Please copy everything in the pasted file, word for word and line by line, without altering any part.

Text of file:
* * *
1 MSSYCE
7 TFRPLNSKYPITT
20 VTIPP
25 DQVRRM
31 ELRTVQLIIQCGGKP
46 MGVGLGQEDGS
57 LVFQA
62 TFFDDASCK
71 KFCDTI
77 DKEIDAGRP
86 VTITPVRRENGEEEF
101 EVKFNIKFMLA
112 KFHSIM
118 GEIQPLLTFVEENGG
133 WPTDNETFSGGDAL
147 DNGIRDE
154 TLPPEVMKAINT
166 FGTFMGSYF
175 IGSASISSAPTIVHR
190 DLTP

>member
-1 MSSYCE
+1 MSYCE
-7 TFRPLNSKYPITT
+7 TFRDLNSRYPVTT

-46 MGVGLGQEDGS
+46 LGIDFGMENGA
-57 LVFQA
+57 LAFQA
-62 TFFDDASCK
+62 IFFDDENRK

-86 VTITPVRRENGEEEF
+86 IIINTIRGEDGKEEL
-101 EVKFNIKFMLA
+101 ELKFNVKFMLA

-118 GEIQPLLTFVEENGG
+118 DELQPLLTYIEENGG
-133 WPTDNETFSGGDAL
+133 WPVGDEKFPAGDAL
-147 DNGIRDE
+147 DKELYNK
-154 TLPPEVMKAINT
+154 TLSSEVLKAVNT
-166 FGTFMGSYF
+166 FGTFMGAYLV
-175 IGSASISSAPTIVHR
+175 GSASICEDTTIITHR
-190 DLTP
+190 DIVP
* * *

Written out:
1 MSSYCE
7 TFRPLNSKYPITT
20 VTIPP
25 DQVRRM
31 ELRTVQLIIQCGGKP
46 MGVGLGQEDGS
57 LVFQA
62 TFFDDASCK
71 KFCDTI
77 DKEIDAGRP
86 VTITPVRRENGEEEF
101 EVKFNIKFMLA
112 KFHSIM
118 GEIQPLLTFVEENGG
133 WPTDNETFSGGDAL
147 DNGIRDE
154 TLPPEVMKAINT
166 FGTFMGSYF
175 IGSASISSAPTIVHR
190 DLTP

>member
-1 MSSYCE
+1 MSYCE
-7 TFRPLNSKYPITT
+7 TFRDLNSRYPVTT

-46 MGVGLGQEDGS
+46 LGIDFGMENGA
-57 LVFQA
+57 LAFQA
-62 TFFDDASCK
+62 IFFDDENRK

-86 VTITPVRRENGEEEF
+86 IIINTIRGEDGKEEL
-101 EVKFNIKFMLA
+101 ELKFNVKFMLA

-118 GEIQPLLTFVEENGG
+118 DELQPLLTYIEENGG
-133 WPTDNETFSGGDAL
+133 WPVGDEKFPAGDAL
-147 DNGIRDE
+147 DKELYNK
-154 TLPPEVMKAINT
+154 TLSSEVLKAVNT
-166 FGTFMGSYF
+166 FGTFMGAYLV
-175 IGSASISSAPTIVHR
+175 GSASICEDTTIITHR
-190 DLTP
+190 DIVP